Wei Ying laughs at that. “Okay, I’ll buy it.” She rolls her eyes, picking up another flagon. “Congrats on taming the Beast.”

Lan Zhan smirks, and clinks her own pint against Wei Ying’s. She takes another sip, and promptly grimaces.

That, Wei Ying supposes, might be the next thing she needs to conquer.

Chapter Text

“What do you think?” wonders Lan Huan, stepping back from the canvas with a flourish. “It’s… not bad, right? I hope I captured you well.”

Jiang Cheng swallows as he takes in the portrait. Lan Huan has rendered him in bold, impressionistic strokes, capturing the planes of his body in cold morning light like a sleeping beauty. Between the pale morning sun glistening off his limbs and the dappled details in the crinkled bedsheets, Jiang Cheng finds it hard to believe that that figure in the painting is him.

“What… what would you call it?” he wonders.

Lan Huan thinks about it. “Dong Xian Dreaming,” he says. Jiang Cheng feels a lump in his throat that he can’t quite suppress.

“It’s — it’s beautiful,” he says thickly, reaching out but too scared to touch, for fear of smearing the oils. “You make me look a lot better than I should.”

Should?” Lan Huan arches an eyebrow. “A-Cheng, this is you. I’m merely painting what I see.”

“Yeah, but you have an artist’s eye,” scoffs Jiang Cheng. “I’m not that imaginative. I can’t look at myself in the mirror and think I’m art.”

“You are, though.” Lan Huan nods towards the canvas. “I’ve wanted to draw you since at least our first meeting at the Place d’Italie.”

“At least?” echoes Jiang Cheng, shuffling past the easel onto the narrow balcony. Outside, Paris gleams in the morning, the bells of nearby cathedrals chiming to mark the time. “That implies you’ve seen me before then.”

“Perhaps,” hedges Lan Huan. “Once or twice, at the base of Notre Dame, in the Jardin du Luxembourg, in the halls of the Sorbonne…”

Jiang Cheng can’t help but smile at that. “Creepy,” he jokes. Lan Huan’s cheeks colour. “I mean, I’m here now, aren’t I?”

“You are,” agrees Lan Huan, reaching for him. Jiang Cheng leans into his touch, fixated on the pinkness of his lips and the faint smell of linseed oil clinging to his shirt.

“I could kiss you right now,” he murmurs, and Lan Huan’s eyes go wide.

“I would love nothing more,” he admits. Jiang Cheng leans in closer, and tastes the remnants of wine on his lips.

Chapter Text

“You know, I really hate to bring this up,” says Nie Huaisang in a voice that clearly suggests he’s taking great joy in bringing it up, “but I won the wager, didn’t I?”

Jiang Wanyin blinks at him, and is immediately thrown back to more than thirteen years ago, to a stupid bet the two of them had made as they watched Wei Wuxian walk heavy-footed into the Library Pavillion to take his punishment. “You — you still remember that?” he demands.

Nie Huaisang shrugs. “Is that why you never collected on it when Wei Wuxian died?” he wonders.

“No? I mean, yeah? I kinda doubted the fucker was dead, considering the one thing he loved doing was bringing people back from it,” mutters Jiang Wanyin. “And we never found a body, so it was possible he just vanished to torment us another day. Should’ve counted my blessings while they lasted.”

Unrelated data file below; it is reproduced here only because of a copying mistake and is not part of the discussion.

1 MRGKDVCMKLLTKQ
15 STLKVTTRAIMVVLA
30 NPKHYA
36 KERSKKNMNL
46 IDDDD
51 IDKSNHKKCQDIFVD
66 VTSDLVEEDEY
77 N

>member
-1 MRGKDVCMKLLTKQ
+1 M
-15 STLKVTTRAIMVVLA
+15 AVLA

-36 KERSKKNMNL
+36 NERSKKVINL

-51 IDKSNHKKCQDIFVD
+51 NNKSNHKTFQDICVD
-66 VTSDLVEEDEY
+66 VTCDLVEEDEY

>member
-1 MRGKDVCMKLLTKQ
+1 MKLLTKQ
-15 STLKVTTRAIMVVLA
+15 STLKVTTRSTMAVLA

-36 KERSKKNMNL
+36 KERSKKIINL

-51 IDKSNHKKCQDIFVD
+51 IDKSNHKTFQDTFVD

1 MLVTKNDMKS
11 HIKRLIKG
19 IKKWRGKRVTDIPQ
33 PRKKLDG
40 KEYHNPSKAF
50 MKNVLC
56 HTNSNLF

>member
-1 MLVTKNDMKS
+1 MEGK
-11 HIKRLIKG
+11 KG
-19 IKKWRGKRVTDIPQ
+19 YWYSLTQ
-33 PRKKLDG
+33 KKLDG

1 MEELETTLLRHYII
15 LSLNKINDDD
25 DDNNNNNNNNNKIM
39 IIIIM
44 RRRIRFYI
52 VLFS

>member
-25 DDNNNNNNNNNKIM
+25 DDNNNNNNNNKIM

“And now here they are,” agrees Nie Huaisang, gesturing his fan towards Wei Wuxian, alive and well in the body of Mo Xuanyu, clinging happily onto Lan Wangji’s shoulders. “And I’ve won the bet.”

Technically you didn’t, since it’s Master Mo’s body —”

“Just admit I’m right, like I always am.”

Jiang Cheng grumbles. “What did we even bet on?” he wonders.

“Loser gets to grant the winner one request,” says Nie Huaisang, almost sing-song. Jiang Wanyin groans.

“Can I just pay you instead?” he asks.

Nie Huaisang raises an eyebrow. “What? You don’t even want to hear what my request is?”

“No, not really.” Jiang Wanyin crosses his arms.

“Ugh, fine, how about a thousand gold pieces?”

What?” demands Jiang Wanyin, staring at him incredulously. “That’s — that’s extortion, Huaisang!”

“You didn’t want to hear my request,” replies Nie Huaisang, looking like a cat playing with a mouse. Jiang Wanyin gets the distinct, uncomfortable sense that he is the mouse.

“Fine!” He throws his hands up. “You win. What’s your dumb request?”

“A kiss.” The request makes Jiang Wanyin’s heart stand still. He frowns, blinks, shakes his head like a dog ridding its ears of water.

“Come again?” he demands.

“A. Kiss. Lips to lips.” Nie Huaisang unfurls his fan, hiding said lips with a demure flutter. “Unless you’d rather pay the thousand gold?”

“Fuck you,” says Jiang Wanyin. “I could threaten to use Zidian on you instead; how would that feel?”

Nie Huaisang raises an eyebrow. Jiang Wanyin is certain he’s pouting behind his fan. “You don’t want to kiss me?”

“I —” Jiang Wanyin valiantly bites off saying anything that might end up with them getting thrown out of the discussion conference. “Fine.”

He swoops in and pecks Nie Huaisang’s lips. The other sect leader grabs his nape and holds him in place.

“You call that a kiss?” demands Nie Huaisang. “That wasn’t even worth one gold piece. No wonder you’re still single, Wanyin-gege.”

Jiang Wanyin feels a jolt in his gut at that, especially as Nie Huaisang’s lips meet his again moments later, soft and wet and… fuck. This is better than good. This is a disaster in the making.

“Huaisang,” he breathes when they pull apart, a string of saliva hanging between them. Nie Huaisang blinks innocently up at him. “Do it again.”

“Gladly,” murmurs Nie Huaisang, and obeys.

Chapter Text

“Wei Wuxian, I have something to confess to you,” Lan Wangji says. Next to him, Jiang Wanyin freezes in place, halfway through adjusting the deliberately-messy ponytail he had tied his hair into.